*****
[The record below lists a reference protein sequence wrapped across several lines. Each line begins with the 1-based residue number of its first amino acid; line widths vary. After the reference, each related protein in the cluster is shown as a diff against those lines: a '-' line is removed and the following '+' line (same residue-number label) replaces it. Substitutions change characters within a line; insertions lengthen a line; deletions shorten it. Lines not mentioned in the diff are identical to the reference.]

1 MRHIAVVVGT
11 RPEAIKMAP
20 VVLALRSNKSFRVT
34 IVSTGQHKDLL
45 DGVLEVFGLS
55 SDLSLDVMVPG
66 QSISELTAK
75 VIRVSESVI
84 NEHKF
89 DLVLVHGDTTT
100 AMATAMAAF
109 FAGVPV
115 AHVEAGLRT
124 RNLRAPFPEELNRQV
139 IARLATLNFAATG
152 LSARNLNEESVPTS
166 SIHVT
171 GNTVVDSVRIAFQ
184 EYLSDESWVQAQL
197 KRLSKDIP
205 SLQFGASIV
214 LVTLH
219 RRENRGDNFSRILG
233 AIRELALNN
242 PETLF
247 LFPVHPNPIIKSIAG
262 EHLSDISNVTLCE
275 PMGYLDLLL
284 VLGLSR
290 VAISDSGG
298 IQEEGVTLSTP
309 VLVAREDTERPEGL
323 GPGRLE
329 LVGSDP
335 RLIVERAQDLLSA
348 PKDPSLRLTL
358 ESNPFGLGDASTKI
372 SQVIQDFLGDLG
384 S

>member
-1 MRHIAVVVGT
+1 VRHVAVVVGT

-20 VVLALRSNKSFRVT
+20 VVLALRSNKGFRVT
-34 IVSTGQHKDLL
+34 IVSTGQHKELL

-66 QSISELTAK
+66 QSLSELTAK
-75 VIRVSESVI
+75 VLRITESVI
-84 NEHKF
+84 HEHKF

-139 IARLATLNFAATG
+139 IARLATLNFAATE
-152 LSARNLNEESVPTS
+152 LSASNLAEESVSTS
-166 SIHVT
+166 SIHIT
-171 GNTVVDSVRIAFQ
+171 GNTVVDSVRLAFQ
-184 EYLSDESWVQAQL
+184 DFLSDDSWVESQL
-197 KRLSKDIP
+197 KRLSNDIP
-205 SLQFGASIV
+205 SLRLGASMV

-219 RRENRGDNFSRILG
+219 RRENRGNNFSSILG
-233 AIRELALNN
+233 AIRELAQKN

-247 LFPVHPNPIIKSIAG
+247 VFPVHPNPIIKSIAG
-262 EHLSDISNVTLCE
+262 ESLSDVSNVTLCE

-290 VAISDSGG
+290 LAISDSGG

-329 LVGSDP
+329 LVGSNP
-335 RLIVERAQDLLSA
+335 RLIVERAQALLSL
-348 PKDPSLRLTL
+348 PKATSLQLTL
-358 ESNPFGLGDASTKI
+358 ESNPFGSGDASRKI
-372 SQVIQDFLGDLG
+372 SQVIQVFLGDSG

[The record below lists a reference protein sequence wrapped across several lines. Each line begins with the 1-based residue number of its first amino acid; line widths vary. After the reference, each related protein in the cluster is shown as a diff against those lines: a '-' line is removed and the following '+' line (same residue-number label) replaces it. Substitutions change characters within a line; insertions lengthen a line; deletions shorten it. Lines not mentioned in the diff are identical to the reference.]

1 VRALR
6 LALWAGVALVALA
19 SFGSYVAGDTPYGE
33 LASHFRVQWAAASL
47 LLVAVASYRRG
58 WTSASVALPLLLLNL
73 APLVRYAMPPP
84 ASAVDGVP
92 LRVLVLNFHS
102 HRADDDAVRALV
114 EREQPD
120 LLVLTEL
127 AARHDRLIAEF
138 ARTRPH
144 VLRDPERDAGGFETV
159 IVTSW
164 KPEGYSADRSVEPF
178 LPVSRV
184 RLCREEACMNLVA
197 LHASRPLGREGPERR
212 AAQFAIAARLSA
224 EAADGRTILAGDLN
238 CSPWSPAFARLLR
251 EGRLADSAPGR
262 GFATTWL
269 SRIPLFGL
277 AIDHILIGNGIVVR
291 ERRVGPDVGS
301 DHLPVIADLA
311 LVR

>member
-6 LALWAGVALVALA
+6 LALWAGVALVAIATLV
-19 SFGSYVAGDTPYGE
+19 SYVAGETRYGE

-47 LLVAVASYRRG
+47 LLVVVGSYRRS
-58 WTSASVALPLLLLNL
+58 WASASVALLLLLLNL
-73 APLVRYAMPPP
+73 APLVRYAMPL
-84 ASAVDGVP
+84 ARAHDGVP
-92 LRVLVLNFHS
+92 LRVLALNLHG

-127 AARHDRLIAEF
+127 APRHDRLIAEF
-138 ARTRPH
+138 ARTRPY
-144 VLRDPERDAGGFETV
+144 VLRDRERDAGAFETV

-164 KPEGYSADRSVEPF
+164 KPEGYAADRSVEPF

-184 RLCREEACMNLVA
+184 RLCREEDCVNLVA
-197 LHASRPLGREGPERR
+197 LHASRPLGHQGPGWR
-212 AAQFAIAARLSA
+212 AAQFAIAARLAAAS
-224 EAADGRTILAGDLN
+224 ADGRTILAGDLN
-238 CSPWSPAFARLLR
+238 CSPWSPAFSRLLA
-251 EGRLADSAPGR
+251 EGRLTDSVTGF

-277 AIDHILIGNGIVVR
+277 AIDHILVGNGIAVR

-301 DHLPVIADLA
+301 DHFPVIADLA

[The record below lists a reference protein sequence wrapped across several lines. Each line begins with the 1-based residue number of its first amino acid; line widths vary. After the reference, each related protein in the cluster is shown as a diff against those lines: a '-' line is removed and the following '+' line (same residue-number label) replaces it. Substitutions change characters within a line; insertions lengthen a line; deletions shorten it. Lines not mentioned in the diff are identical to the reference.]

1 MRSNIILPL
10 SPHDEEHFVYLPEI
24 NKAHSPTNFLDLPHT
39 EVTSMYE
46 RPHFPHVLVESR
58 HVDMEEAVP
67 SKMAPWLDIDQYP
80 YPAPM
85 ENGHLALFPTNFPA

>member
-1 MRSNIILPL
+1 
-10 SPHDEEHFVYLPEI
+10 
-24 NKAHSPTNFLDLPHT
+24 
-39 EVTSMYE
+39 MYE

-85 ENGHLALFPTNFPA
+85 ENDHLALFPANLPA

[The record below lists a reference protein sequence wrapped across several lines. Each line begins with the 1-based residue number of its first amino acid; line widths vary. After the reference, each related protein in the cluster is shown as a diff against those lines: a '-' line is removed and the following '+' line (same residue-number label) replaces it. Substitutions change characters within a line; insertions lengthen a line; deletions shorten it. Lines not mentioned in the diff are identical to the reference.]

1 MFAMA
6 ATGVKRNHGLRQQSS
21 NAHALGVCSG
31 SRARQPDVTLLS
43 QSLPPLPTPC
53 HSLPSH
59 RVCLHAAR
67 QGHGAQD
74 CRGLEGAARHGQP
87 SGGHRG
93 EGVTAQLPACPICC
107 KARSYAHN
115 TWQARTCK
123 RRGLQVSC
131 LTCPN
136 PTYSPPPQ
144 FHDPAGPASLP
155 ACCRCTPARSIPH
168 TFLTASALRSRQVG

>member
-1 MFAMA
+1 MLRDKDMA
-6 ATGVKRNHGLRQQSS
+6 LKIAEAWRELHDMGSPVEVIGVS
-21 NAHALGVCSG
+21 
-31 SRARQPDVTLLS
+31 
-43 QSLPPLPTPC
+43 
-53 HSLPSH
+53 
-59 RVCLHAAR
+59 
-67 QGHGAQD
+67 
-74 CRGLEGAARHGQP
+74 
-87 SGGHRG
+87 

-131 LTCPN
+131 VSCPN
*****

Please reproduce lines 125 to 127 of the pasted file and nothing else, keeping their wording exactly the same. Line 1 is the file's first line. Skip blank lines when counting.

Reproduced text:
+47 LLVVVGSYRRS
-58 WTSASVALPLLLLNL
+58 WASASVALLLLLLNL